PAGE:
Previously, I talked about the basic facts behind batteries. Now, let's talk about how to put them into practice...
NiMH and NiCad batteries both like to go through a normal charging cycle, so you don't want to take 10 shots and then shove them back in the charger. There's some debate and religious ritual involved here and very little data. It should be OK to just use them until they reach 1 volt per cell and then charge them again. If you want to be sure, you can have your charger discharge them all the way down, but that also means that you are wearing out the battery without actually using it to power something, so it won't last as long.
All batteries are damaged if you charge them too low. Be careful about trying to get one last shot of them -- the "low battery" light may not trigger until after you've reached the point of damage. With Lithium-Ion batteries, there's absolutely no benefit in discharging them other than use.
Under no account should you try to discharge a battery all the way by leaving your device on.
Your battery may survive a few deep discharges, but every time damages the battery. Eventually it just won't work. Or if you discharge it too deep too quickly, it'll just blow up.
If your device takes 4 AA batteries, keep them in a set. If you have one battery that has less capacity than the others, the weakest battery will get fried before the device stops working. The easiest way to avoid this is to keep batteries of more or less the same capacity and charge properties in a set. I usually write on the battery a letter with a marker, so I can track this.
There's pretty much three grades of chargers for NiMH batteries.
The first category are the cheap overnight chargers. Cheap chargers will "gang up" two batteries and charge all batteries with a "trickle" charge that won't damage the battery too much. They may not accurately sense when a battery has been fully charged (or not bother sensing it at all) so if you put your batteries in one for a week or more, it'll start damaging the cells. In theory, they should be able to equalize the charge of a set of batteries, but in practice they don't always do it properly.
The second category are the fast chargers that still "gang up" batteries into sets. They will charge faster, but aren't always that great for the batteries. They don't always use the best parameters to detect if the battery has finished charging, so they can overcharge it. In theory, they are supposed to drop into "trickle" charge mode and try to get the cells equalized, but that doesn't always work right either. I am not impressed with these chargers at all.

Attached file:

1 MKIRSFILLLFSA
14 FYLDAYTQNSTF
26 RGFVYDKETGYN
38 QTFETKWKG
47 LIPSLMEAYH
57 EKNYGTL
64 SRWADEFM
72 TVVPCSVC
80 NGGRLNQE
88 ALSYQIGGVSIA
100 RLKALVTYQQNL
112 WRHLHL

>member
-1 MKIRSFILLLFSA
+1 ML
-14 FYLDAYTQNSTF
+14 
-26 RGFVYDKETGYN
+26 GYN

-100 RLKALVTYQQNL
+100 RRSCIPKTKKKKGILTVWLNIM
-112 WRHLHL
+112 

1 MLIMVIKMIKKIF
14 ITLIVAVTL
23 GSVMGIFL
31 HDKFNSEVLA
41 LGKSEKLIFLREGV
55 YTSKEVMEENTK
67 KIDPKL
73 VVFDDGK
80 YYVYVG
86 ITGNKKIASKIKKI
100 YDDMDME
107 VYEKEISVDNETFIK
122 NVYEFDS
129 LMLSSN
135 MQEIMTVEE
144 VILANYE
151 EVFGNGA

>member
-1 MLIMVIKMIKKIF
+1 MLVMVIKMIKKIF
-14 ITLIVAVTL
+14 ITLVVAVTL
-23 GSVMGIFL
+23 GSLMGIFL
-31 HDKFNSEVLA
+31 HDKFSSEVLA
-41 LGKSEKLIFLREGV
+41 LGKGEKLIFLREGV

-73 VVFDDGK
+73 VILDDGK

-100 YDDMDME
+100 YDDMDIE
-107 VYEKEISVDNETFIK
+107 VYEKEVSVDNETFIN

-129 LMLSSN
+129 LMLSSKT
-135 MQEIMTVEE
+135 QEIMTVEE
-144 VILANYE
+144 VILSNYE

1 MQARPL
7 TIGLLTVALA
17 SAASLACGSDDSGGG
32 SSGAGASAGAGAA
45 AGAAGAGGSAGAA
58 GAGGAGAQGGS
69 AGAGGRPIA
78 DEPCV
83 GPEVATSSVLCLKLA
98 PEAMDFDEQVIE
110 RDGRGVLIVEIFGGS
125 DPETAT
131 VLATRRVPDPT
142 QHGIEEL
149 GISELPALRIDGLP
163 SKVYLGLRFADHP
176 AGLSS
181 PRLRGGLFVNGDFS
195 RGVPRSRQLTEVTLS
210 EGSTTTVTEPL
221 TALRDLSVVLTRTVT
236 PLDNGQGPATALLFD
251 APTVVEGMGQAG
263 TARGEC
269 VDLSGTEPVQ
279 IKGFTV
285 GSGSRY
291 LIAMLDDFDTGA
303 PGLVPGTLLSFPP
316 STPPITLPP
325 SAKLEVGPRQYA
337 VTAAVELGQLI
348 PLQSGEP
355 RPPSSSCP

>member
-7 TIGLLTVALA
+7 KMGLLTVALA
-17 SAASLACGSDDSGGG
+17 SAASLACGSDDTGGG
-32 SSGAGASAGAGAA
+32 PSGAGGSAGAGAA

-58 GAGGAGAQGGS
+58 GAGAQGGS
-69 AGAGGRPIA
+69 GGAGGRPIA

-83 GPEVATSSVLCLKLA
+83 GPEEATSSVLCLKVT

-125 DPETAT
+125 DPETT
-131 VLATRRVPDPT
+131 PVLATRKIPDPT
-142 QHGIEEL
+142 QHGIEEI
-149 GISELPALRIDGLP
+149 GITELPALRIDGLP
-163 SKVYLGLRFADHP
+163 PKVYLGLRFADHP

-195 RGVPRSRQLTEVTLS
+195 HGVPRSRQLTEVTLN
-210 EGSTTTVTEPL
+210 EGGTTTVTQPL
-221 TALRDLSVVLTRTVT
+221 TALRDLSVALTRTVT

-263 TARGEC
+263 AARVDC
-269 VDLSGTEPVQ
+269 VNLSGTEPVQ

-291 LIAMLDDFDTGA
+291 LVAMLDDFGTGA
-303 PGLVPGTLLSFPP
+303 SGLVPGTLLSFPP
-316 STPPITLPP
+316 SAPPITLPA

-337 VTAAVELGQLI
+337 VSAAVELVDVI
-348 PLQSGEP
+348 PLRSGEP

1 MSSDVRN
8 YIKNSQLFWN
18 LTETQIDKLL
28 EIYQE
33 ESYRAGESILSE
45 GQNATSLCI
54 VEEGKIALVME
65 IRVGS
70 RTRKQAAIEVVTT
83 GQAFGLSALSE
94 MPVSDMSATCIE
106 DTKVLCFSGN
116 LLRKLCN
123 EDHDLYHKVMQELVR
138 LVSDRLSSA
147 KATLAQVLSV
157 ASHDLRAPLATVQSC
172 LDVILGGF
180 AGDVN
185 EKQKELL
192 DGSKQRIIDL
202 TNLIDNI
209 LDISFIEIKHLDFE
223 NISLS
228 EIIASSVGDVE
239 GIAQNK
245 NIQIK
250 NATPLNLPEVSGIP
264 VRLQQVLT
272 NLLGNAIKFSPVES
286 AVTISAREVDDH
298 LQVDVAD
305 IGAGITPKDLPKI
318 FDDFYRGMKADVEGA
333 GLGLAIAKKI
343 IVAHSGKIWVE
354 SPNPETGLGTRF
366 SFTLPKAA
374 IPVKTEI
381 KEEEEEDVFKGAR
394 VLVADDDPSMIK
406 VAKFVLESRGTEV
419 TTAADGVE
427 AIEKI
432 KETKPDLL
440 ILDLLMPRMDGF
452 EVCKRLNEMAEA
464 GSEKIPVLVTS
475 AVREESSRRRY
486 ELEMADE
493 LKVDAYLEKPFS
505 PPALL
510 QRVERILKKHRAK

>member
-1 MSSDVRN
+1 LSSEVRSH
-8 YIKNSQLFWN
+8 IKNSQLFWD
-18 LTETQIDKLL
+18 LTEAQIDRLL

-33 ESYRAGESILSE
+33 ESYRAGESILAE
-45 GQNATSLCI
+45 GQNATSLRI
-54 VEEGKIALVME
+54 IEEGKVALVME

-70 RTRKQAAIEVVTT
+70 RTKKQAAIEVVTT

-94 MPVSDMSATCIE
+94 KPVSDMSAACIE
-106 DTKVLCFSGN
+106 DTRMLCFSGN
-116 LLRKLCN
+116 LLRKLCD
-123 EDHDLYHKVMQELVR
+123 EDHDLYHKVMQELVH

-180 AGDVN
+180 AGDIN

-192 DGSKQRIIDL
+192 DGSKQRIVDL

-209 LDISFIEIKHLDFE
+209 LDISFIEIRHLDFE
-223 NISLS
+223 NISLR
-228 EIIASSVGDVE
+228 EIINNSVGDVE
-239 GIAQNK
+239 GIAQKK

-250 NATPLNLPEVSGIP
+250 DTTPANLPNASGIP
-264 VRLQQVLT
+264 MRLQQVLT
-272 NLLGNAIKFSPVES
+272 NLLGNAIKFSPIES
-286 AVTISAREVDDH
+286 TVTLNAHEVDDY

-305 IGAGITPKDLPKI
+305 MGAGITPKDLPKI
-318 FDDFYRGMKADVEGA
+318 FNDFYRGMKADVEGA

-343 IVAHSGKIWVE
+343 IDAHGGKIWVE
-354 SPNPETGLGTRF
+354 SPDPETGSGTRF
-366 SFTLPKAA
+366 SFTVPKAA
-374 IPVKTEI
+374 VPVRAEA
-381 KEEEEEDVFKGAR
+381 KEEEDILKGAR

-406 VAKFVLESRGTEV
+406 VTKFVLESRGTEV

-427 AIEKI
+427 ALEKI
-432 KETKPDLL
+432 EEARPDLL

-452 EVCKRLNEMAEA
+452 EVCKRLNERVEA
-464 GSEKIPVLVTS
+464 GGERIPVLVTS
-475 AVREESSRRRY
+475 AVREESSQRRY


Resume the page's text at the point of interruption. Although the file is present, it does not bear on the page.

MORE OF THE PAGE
The third category are the good ones. They charge each cell individually. They can also discharge each of the batteries down to the safe minimum and then charge each battery up to the safe maximum. They often times also have "test" modes to let you sort out a batch of unsorted batteries into sets and "refresh" modes that may or may not make your batteries abused by cheap chargers act better.
The thing is, I've seen cheap chargers that are in the third category but cost less than a fancy name-brand charger in the second category.
Now, manufacturers really want to sell you the second category and have you think that they sold you the third category. So they'll put an indicator light on each slot, but they'll still batch them. The real thing is that your batteries will all finish charging at different times and that you can put them in a cell at a time.
There's some noises made about fancy charger features that will zap your batteries in new and special ways, but I suspect the biggest advantage is just being able to charge batteries individually and to be able to charge all different sizes. There was also some noises about super-fast chargers that would charge a set of batteries in 15 minutes or so. The trick was to put a little chip inside of the battery that kills the charging when the battery is full. The problem is that you can't take any random set of NiMH batteries and put them in a 15 minute charger and have it work, so I haven't seen much of them recently.
Lithium batteries have basically no wear from charging and a fairly high risk of being damaged by being discharged all the way down, so just toss 'em in the charger after you are done shooting.
The biggest, best feature of Lithium-Ion batteries is that they like it when you do this.
The only thing you can do to make Lithium-Ion batteries last longer is to keep them cool.
In theory, one could get longer life out of them by storing them at a reduced charge in the fridge, but I'm not sure how that is supposed to help, given that the battery still died over time. But clearly not keeping them in hot places is a good idea.
Since the clock-of-battery-life starts ticking when the battery is made and you can only change that so much, it is probably better to buy two batteries now, two batteries next year, and two batteries the year after than to buy six batteries now.
This keeps biting me.
First, if you take the batteries out, you don't need to worry about the power switch being left on.
Second, if you leave the batteries in the device and leave it alone for a while, it might leak the contents. There's a few ways this can happen, but it's always nasty.
It's hard to do this with AA or AAA batteries because there's a connection on each side. But a battery can and will blow up if you do it. LiIon batteries tend to have contact surfaces clustered on one end, so if you keep it in a pocket with your keys, you can have a minor blow-up.
Battery covers and cases are a good thing. If for no other reason than making for a neat and clean camera bag.
Two other things to keep in mind:
First, don't accidentally put a magazine atop your battery charger after moving it from the usual place you keep it after going on a weekend getaway with the wife. You will spend a long time hunting for the damn thing.
Second, if you have spare batteries, bring some.